I just took a look at BlueSign--interesting. It does seem like something that goes way beyond what Nike is doing; you're right, NadineJ. And of course Nike has a vested interest in looking like they're doing something for sustainability and an app like this would raise their profile for people worried about this issue. But it seems like designers would definitely find something like BlueSign way more helpful.
Thanks for the real-world perspective on this, Nadine. So the app has flaws, I can see that from what you're saying. Do you still think it is a useful resource, in your opinion? Are there a lot of designers out there who don't know a lot about the materials they're using or thinking to use in products?
Interesting timing. I just got that app a few weeks ago.
It is very informative for anyone who doesn't know much about materials. For example, organic cotton is extremely water intensive and nylon takes over 50yrs to breakdown-if continuously exposed to sunlight (most landfills are underground). The app ranks down feathers very highly across many categories (energy, organic, etc). Anyone who's ever seen a video of how goose down is harvested would disagree. Typically, it's live-plucked. There's nothing "eco" about that.
It's nice PR for Nike to give consumers more info. But, designers and manufacturers need a good source of dynamic info in order to create products that are truly sustainable.
Yes, Chuck, I think it is and will be useful. But as Ann points out, there is a lot more that can be done, I'm sure, and more materials that can be listed. I don't know Nike's plans at this point; it would be something I'd have to look into. But surely it would be very useful if they would continue to add materials to the list and the app.
Elizabeth, now it's the time for an App for everything. So there is no wonder that such apps can be used in all areas of our day to day personal life and at enterprise level. There is no doubt that apps can increase the productivity, accountability, tracking, monitoring and even creativity at enterprise level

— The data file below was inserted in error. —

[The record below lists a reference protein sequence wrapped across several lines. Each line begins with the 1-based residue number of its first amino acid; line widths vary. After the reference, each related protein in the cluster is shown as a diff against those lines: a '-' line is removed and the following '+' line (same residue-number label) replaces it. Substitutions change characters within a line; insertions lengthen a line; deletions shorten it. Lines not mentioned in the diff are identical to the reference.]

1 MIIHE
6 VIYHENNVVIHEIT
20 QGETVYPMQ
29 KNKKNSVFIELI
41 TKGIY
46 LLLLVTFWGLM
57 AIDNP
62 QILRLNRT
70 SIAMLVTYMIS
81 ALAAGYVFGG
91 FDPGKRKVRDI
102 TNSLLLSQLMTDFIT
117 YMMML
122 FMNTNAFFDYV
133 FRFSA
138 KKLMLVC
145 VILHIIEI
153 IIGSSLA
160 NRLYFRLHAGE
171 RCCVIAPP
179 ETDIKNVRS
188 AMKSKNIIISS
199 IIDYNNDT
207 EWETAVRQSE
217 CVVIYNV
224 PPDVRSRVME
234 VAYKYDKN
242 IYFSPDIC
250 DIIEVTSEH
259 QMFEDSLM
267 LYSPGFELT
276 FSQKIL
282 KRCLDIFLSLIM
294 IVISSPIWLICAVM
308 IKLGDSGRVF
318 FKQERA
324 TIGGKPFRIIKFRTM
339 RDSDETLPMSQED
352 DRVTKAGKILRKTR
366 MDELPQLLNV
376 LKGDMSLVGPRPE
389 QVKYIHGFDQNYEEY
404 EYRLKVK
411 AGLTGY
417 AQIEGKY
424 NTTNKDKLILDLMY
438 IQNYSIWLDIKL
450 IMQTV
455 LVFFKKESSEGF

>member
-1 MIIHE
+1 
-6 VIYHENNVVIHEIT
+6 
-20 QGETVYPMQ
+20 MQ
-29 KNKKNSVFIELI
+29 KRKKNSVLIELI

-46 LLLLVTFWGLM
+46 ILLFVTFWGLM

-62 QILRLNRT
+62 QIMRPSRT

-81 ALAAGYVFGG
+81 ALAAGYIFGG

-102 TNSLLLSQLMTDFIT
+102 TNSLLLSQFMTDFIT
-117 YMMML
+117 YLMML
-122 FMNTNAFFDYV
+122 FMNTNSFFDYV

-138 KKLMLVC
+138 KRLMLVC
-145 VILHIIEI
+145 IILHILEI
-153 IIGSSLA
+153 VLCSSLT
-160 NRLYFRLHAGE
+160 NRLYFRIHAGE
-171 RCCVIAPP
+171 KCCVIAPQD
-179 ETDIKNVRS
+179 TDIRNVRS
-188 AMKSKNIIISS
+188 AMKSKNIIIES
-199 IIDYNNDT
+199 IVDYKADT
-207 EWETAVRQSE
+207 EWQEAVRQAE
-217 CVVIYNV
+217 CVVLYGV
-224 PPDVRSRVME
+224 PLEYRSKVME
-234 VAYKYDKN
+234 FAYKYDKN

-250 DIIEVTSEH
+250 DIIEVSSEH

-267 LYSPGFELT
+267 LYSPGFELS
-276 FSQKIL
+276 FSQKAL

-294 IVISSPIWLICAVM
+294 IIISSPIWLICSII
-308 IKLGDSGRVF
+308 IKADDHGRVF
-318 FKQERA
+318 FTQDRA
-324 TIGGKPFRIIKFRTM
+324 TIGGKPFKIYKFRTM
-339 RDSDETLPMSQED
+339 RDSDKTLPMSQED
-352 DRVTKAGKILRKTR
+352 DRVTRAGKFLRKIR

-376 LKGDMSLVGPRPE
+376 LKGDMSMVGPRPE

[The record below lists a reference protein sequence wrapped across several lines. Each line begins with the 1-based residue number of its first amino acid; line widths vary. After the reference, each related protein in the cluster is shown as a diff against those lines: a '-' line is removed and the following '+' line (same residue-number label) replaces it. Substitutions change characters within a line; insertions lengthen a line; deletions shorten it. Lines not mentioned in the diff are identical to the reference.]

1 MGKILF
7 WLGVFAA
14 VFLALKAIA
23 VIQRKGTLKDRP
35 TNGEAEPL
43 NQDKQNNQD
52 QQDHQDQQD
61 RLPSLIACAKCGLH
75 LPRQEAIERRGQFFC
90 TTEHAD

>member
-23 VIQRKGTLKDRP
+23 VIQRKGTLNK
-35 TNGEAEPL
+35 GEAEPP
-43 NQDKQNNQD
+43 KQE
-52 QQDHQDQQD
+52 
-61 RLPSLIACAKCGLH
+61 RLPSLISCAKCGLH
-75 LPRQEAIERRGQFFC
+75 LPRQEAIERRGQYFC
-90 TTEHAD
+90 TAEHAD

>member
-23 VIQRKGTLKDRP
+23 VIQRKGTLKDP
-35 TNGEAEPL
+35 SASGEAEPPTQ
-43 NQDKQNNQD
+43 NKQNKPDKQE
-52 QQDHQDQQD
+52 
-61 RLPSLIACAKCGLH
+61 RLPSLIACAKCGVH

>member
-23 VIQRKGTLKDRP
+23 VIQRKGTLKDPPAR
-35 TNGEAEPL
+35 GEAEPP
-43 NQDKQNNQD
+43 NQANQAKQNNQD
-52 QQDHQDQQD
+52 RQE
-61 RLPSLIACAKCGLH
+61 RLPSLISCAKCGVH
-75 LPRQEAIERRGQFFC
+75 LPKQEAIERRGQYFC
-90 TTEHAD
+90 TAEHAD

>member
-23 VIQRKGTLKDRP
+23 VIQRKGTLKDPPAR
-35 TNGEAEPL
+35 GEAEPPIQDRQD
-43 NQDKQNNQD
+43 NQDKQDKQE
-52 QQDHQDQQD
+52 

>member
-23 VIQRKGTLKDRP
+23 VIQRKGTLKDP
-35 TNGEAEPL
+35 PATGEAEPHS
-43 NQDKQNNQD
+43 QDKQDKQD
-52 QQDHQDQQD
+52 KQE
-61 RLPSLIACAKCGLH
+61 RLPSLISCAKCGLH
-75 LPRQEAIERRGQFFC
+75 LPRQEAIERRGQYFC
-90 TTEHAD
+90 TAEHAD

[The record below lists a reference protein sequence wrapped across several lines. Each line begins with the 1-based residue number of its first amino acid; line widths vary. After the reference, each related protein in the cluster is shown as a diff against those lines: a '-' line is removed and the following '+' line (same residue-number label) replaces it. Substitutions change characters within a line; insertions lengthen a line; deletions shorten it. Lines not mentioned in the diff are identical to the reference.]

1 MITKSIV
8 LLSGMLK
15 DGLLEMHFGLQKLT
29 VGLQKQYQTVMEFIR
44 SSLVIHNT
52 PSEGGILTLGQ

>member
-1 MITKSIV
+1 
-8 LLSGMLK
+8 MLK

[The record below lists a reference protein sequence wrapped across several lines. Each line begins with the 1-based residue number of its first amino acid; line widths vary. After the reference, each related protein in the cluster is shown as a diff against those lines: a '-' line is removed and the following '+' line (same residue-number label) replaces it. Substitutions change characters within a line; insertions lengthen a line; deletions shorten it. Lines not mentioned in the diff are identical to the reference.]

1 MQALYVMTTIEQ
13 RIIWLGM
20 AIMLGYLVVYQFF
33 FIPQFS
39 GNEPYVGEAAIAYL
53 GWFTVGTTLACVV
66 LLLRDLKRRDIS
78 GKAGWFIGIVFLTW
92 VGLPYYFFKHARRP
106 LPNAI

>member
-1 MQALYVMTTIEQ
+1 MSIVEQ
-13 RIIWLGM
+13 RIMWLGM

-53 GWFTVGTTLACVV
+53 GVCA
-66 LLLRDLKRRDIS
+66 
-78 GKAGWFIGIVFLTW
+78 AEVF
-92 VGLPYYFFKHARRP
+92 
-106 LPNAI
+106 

This is a great idea, and a great start. 75,000 sounds like an impressive number, but there are many, many materials Nike doesn't use in its products. What classes of materials are included? For example, what kinds of plastics and rubber? Any metals? And is there any intention, by Nike or another entity, of expanding this to include whatever categories aren't at present?
Are they robots or androids? We're not exactly sure. Each talking, gesturing Geminoid looks exactly like a real individual, starting with their creator, professor Hiroshi Ishiguro of Osaka University in Japan.
For industrial control applications, or even a simple assembly line, that machine can go almost 24/7 without a break. But what happens when the task is a little more complex? That’s where the “smart” machine would come in. The smart machine is one that has some simple (or complex in some cases) processing capability to be able to adapt to changing conditions. Such machines are suited for a host of applications, including automotive, aerospace, defense, medical, computers and electronics, telecommunications, consumer goods, and so on. This discussion will examine what’s possible with smart machines, and what tradeoffs need to be made to implement such a solution.